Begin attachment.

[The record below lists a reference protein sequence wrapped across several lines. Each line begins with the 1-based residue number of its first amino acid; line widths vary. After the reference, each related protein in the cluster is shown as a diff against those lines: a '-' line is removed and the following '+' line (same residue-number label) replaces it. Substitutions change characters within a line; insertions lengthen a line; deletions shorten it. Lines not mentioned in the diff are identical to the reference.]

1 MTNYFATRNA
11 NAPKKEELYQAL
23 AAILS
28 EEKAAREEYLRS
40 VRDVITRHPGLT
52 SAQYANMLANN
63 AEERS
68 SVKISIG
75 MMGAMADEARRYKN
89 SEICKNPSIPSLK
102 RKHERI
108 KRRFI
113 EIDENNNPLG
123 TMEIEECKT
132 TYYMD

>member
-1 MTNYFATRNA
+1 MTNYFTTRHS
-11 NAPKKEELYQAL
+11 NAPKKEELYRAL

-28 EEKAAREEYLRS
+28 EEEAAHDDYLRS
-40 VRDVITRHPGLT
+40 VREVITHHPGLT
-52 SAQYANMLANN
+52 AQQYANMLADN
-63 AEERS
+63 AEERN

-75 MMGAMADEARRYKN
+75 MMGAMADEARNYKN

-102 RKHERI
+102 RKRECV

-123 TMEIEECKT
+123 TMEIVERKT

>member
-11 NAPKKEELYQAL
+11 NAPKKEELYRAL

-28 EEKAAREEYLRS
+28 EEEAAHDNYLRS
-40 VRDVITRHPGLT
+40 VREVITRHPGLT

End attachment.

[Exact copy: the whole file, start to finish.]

[The record below lists a reference protein sequence wrapped across several lines. Each line begins with the 1-based residue number of its first amino acid; line widths vary. After the reference, each related protein in the cluster is shown as a diff against those lines: a '-' line is removed and the following '+' line (same residue-number label) replaces it. Substitutions change characters within a line; insertions lengthen a line; deletions shorten it. Lines not mentioned in the diff are identical to the reference.]

1 MTNYFATRNA
11 NAPKKEELYQAL
23 AAILS
28 EEKAAREEYLRS
40 VRDVITRHPGLT
52 SAQYANMLANN
63 AEERS
68 SVKISIG
75 MMGAMADEARRYKN
89 SEICKNPSIPSLK
102 RKHERI
108 KRRFI
113 EIDENNNPLG
123 TMEIEECKT
132 TYYMD

>member
-1 MTNYFATRNA
+1 MTNYFTTRHS
-11 NAPKKEELYQAL
+11 NAPKKEELYRAL

-28 EEKAAREEYLRS
+28 EEEAAHDDYLRS
-40 VRDVITRHPGLT
+40 VREVITHHPGLT
-52 SAQYANMLANN
+52 AQQYANMLADN
-63 AEERS
+63 AEERN

-75 MMGAMADEARRYKN
+75 MMGAMADEARNYKN

-102 RKHERI
+102 RKRECV

-123 TMEIEECKT
+123 TMEIVERKT

>member
-11 NAPKKEELYQAL
+11 NAPKKEELYRAL

-28 EEKAAREEYLRS
+28 EEEAAHDNYLRS
-40 VRDVITRHPGLT
+40 VREVITRHPGLT